Imagine arriving at your neighborhood polling place on Election Day and seeing two men guarding the entrance, dressed in paramilitary uniforms, wielding a deadly billy club, shouting racial epithets and menacing voters. Would you walk through the door? Now imagine political appointees in the Department of Justice (DOJ) refusing to pursue the case, the U.S. Attorney General stonewalling and refusing to enforce lawful subpoenas in the face of questions about that decision, and the mainstream media remaining silent on the story for a year.
This isn’t a case of pure imagination. This is, in a nutshell, the true story of the New Black Panther Party (NBPP) voter intimidation case, and it’s one dramatic example of the increased politicization of the Department of Justice under Attorney General Eric Holder and President Barack Obama’s administration.
The story begins on Election Day 2008 in Philadelphia, when two Panthers engaged in a “textbook case of voter intimidation” in violation of the 1965 Voter Rights Act. Their actions were caught on video, and witnesses offered sworn statements that one of the Panthers called poll watchers a “white devil” and a “cracker” who would be “ruled by the black man.”
Enter the DOJ in early January 2009, which sued the two Panthers, the head of the national NBPP and the party itself (on the grounds that it endorsed the intimidation in Philadelphia and planned to deploy 300 of its members on Election Day, as The Weekly Standard reports). The defendants didn’t respond to the lawsuit, the DOJ won a default judgment against them, and it appeared to be an open and shut case – until Obama’s political appointees got their hands on it.
In May 2009, acting Obama political appointees inexplicably ordered career lawyers in the DOJ’s Civil Rights Division to dismiss the case against all but the billy-club-wielding defendant, Minister King Samir Shabazz, who is now under a joke of an injunction that allows him to intimidate voters anywhere except at polling places in the City of Philadelphia. And the NBPP, which is an identified hate group, has suffered no consequences. (Read our timeline of the case and a summary of the parties involved for more details.)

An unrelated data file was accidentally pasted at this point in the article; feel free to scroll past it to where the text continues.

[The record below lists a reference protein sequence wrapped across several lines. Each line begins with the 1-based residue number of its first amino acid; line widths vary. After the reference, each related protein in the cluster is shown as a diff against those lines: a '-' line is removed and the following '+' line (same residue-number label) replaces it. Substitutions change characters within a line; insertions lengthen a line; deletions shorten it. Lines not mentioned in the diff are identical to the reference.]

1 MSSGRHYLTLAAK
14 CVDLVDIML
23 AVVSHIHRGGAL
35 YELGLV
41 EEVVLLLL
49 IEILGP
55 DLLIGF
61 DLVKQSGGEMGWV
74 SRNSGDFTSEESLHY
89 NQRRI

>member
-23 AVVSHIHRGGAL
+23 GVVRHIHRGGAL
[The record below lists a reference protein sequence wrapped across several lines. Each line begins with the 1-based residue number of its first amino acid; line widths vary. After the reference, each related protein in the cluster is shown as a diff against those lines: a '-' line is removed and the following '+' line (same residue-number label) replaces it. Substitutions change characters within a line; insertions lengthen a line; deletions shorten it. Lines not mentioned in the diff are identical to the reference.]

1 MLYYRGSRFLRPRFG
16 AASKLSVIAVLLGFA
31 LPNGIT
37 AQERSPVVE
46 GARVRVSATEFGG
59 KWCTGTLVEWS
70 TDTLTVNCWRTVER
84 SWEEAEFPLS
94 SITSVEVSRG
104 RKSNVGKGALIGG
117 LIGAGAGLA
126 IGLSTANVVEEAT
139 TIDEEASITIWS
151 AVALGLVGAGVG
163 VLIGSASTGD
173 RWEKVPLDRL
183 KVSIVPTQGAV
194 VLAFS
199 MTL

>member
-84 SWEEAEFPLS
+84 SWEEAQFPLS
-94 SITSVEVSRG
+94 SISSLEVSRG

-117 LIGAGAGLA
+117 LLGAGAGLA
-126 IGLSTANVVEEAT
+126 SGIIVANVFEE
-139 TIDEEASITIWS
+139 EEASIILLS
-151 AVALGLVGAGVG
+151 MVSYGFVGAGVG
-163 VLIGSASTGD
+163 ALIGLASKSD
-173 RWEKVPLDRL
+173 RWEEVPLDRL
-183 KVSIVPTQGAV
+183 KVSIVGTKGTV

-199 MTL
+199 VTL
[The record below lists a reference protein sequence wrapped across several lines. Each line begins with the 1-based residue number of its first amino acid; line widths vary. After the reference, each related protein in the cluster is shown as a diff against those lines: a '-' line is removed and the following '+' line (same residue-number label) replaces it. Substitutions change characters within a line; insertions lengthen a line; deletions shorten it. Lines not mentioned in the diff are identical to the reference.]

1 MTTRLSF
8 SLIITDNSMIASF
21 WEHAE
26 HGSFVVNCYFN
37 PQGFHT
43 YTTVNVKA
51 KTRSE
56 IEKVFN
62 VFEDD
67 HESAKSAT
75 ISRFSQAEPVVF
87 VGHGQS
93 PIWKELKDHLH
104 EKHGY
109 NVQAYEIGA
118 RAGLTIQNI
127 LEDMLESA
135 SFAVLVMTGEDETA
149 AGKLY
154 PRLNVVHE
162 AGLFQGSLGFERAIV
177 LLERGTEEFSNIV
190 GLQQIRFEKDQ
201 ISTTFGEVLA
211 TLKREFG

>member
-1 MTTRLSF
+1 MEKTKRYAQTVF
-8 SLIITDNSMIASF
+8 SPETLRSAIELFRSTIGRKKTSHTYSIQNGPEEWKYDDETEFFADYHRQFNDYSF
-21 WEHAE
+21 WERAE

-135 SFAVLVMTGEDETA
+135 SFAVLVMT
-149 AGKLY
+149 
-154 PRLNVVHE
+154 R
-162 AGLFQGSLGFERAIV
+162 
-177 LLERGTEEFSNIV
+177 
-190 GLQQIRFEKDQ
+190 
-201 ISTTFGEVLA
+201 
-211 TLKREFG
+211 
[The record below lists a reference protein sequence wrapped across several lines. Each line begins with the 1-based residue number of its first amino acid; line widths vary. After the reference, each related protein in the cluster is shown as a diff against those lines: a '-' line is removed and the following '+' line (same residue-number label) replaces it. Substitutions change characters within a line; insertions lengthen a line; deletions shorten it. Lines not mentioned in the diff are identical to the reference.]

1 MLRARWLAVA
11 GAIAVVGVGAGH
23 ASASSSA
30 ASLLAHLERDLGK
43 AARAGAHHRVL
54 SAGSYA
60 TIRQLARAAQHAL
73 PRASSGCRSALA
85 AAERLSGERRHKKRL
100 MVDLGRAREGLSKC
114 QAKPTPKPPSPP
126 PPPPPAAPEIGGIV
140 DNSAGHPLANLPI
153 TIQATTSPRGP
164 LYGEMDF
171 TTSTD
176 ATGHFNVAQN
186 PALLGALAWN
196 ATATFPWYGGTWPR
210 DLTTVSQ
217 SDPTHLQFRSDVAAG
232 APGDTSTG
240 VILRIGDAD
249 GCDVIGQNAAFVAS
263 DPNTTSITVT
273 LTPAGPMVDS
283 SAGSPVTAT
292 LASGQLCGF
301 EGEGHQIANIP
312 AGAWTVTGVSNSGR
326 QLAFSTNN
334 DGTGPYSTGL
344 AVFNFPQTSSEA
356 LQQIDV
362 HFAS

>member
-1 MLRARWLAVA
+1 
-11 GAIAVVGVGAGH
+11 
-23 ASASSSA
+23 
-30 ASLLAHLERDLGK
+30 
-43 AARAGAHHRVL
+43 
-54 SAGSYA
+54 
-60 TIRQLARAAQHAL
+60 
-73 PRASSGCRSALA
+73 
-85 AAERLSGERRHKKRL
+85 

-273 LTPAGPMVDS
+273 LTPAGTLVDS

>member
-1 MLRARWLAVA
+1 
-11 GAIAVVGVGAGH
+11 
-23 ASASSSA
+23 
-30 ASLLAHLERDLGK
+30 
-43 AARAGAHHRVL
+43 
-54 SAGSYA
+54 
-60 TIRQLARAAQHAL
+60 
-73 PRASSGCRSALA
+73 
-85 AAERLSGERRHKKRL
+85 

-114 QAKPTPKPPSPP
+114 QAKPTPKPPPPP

The Justice Department’s decision not to pursue the case against the defendants is shocking considering the clear cut facts at hand. As the DOJ trial team of career attorneys who prosecuted the case noted:
“We strongly believe that this is one of the clearest violations of Section 11(b) [of the Voting Rights Act] the Department has come across. There is never a good reason to bring a billy club to a polling station. If the conduct of these men, which was video recorded and broadcast nationally, does not violate Section 11(b), the statute will have little meaning going forward.”
So why was this open-and-shut case all but dropped? Some very revealing testimony might explain why. On July 6, J. Christian Adams, one of the DOJ attorneys who brought the lawsuit against the Panthers, testified under oath before the U.S. Civil Rights Commission of a culture of hostility to the race-neutral enforcement of civil rights laws at the DOJ Civil Rights Division. The most dramatic example came after the suit was dismissed, when Deputy Assistant Attorney General Julie Fernandes gave instructions that no more cases would be brought against black defendants. Ironically, Fernandes, who is an Obama appointee, is responsible for voting rights enforcement.
There is more to the story. Much more. Thomas J. Perrelli, the associate attorney general who approved the decision to dismiss the NBPP defendants, visited the White House nine times when key decisions about the case were being made. What did he discuss with the Obama White House officials? The DOJ has ordered two of its attorneys who were subpoenaed by the Civil Rights Commission not to comply, even though a separate statute requires all federal agencies to “comply fully” with Civil Rights Commission requests. Why is DOJ acting like it has something terrible to hide? Why was the award-winning career attorney who led the DOJ effort against the NBPP relieved of his position and transferred to South Carolina? There are also other examples of a highly political Justice Department being openly hostile toward enforcing the Voting Rights Act fairly, in a race-neutral manner. The Civil Rights Commission is continuing its investigation, and The Heritage Foundation’s Todd Gaziano – a member of the Commission – is playing a leading part in the effort.
In Sunday’s Washington Post, ombudsman Andrew Alexander lamented the paper’s long silence on the NBPP story, said that “ideology and party politics are at play,” and noted that the paper’s national editor “wished The Post had written about it sooner.” Alexander concluded, “Better late than never. There’s plenty left to explore.”
He’s right. It’s about time this story gets the attention it deserves. Voting rights enforcement is no laughing matter, politics should be put aside, reporters, Congress and the American people should start asking questions, and Attorney General Holder better have some answers.